There was a lot more, but that last line I took inside with me to my shell, and I went silent. I had no desire to write anything. I don’t mind defending others. I have no fear, whatsoever, about that, but I hate coming to my own defense. She’s right, and I knew it. No one cares what I have to say. I’m not important, but I don’t pretend to be or think I am either, so I didn’t get sad. I just didn’t have any feeling about any of it anymore, and I quit writing.

I have a degree in Cognitive Studies. I have several years of experience teaching, tutoring and offering behavioral therapy to people with autism (mostly on a volunteer basis). I figured I could do that from now on and leave the writing to people whose words are important. However, I have a neuromuscular disease called Myasthenia Gravis, so leaving my house consistently is, also, not practicle, so guess what? Guess who’s still inside her shell, but inside with her laptop? I can handle critics and reviewers. I love a good editing from someone who wants to shape my story well, or who has good advice on what scenes and characters to cut, but I don’t handle personal attacks well. I don’t usually fight back, but I do lose some of myself each time. I can’t help it. I was just grown this way.

Yes, for the seven people who care, I’m still writing and I’m still submitting and I’m still trying to figure out how to customize my personal Facebook page so sharply that it prevents about 80% of my readers from seeing what I’m saying. My existence offends people sometimes, and I’m kind of tired of that, so those who know me in the flesh will see less of me. And those who know me online will see some of me. But those who read my stories will see more of me. It’s there where you will find me, and that’s probably how things will stay. This election year has taken a lot out of me, and a lot of other people I know, too. After a time inside the shell, I’ve realized that I’d much rather write than talk, and I definitely don’t enjoy posting at all, but I will do that sometimes anyway. After all, social media is where everything is now, like it or not.

I am finishing up The Embers of War series, my prose is in a new Feminine Collective anthology called Love Notes and I have a new women’s commercial fiction piece that I will be submitting to a couple of agents soon enough. It takes place in the land of my childhood, southern California, where my imagination wants to go when I need warmth and free smiles. We shall see what becomes of it. Thank you to those who have stuck around. My characters have much to say, and they’re grateful for the attention.

The End.

Love Notes From Humanity: The Lust, Love and Loss Collection

 

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My poem “Sapling” is in this stunning collection, Love Notes (available at Amazon), created by so many talented writers and friends. Happy month of Love, everyone

“I believe that every one of the writers and the words that they are willing to share with you, dear reader, are a gift for all of humanity.”–Julie Anderson, Publisher, Feminine Collective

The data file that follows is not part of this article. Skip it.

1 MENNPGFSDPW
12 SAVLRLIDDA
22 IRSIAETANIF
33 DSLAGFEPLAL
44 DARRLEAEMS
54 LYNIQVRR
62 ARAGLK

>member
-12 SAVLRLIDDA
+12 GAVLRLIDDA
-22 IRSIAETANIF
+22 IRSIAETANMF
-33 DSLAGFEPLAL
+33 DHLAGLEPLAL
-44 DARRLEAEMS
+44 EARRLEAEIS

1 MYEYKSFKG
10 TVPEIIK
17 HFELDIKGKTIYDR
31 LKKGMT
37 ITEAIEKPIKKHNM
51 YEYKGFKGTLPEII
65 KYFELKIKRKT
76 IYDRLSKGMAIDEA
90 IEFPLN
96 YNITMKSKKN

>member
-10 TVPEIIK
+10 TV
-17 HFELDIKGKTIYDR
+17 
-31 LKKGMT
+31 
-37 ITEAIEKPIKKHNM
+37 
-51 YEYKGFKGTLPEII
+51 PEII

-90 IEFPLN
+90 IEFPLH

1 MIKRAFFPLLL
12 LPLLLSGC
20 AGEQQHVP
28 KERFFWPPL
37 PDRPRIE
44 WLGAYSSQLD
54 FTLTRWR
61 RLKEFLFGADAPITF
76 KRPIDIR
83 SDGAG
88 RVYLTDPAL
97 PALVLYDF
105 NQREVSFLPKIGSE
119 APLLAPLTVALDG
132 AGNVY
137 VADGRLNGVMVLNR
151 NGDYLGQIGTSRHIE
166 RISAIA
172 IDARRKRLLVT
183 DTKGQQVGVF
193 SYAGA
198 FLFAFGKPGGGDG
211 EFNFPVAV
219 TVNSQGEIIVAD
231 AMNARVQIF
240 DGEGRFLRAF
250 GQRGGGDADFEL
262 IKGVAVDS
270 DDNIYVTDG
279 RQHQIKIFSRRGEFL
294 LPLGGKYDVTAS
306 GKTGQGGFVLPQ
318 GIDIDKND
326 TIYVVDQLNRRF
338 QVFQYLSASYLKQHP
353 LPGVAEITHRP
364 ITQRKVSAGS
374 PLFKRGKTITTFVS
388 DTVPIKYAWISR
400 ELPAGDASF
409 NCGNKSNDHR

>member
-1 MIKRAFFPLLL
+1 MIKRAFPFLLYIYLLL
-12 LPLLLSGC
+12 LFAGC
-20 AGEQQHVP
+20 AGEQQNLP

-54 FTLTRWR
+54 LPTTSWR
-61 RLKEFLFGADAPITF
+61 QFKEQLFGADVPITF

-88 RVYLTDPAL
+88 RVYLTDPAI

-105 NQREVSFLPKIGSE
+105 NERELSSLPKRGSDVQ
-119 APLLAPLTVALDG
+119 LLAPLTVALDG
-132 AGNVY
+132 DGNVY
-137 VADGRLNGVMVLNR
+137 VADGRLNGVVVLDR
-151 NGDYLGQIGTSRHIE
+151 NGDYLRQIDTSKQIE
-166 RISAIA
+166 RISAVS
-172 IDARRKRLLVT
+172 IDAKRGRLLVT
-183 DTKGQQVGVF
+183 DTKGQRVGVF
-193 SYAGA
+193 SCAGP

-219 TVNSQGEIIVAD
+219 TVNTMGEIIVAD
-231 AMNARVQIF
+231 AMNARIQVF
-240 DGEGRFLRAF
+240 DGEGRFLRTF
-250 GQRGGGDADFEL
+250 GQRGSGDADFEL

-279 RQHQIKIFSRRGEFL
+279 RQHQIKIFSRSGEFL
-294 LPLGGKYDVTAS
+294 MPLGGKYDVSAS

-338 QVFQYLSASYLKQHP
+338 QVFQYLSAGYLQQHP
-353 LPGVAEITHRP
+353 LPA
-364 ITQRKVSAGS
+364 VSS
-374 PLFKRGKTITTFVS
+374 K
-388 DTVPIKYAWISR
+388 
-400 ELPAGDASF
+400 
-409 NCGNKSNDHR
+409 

(From the publisher)

Love.
It’s the complex chemistry of a blind heart and a dreamy mind.
Love is a shapeshifter. Love walks along the same path as hate. Love makes us whole. Love makes us weak. Love drives us to insanity. Love can be a curse. Love is a miracle. Love is a universal language.

This collection of poems takes the reader on a journey through the complexities of that simple four letter word.
Curated by FeminineCollective.com, many from this collection have been published on the site since its beginning. Others you will read are new pieces that were written just for this collection.

The writers of these poems are award-winning Authors, Journalists, Bloggers and Activists, while others are previously unknown artists. The voices of the forty-four contributors are diverse. The poems are a collective made from a global community. The authors are from Canada, Central America, The United Kingdom, The United Arab Emirates, Pakistan, South Africa and The United States.

Written by women and men, between the ages of fifteen and seventy, each poem is unique in every respect. They are raw and unfiltered accounts of each poet’s feelings regarding, the love of a child, the loss of a family member, sex, dating, marriage, divorce and finding love for one’s self.

The Poets:
Julie Anderson, SA Smith, John Michael Antonio, Jacqueline Cioffa, Richard De Fino, Nicole Lyons, Stephanie Ortez, Dori Owen, Dave Pacailler, Elizabeth Regen, Natasha Alexander, Ericka Arthur, Margret Avery, Paakhi Bhatnagar, Susan P. Blevins, Nan Byrne, Lela Casey, Natalie N.Caro, Rebecca Charlotte, Rachael Convery, Sandy Coomer, Kelley Cooper, Wendy C. Garfinkle, Megan Garner, Katherine Grudens, HastyWords, Darla Halyk, Clementine Heath, Tennessee Hill, F.K. Jadoon, H.M. Jones, Veronica Mattaboni, Peter M. Olsen, Jessica Rinker, Kim Sisto Robinson, Icess Fernandez Rojas, Brianna Scott, Tabitha Stirling, C. Streetlights, Rachel Thompson, Valerie Vaughn, Tiffani Burnett-Velez, Elizabeth Kirkpatrick Vrenios, Catherine Zickgraf.

Free Books and Writing News!

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Hey, My Dear Readers, all my novels are free on Kindle from 2/2-2/6/2017, as is one short story and a novella. I have some new stuff coming out soon, so if you’re interested in diving into WWII Berlin with a tormented 19-year-old woman, or trying to sort out reality vs. fiction with a Holocaust survivor at the edge of the Cold War, or vacationing in 2007 Central Europe with a woman who’s on the run from a life she never wanted, in the meantime, you can head on over to my Amazon author page and check these stories out amazon.com/author/tiffaniburnettvelez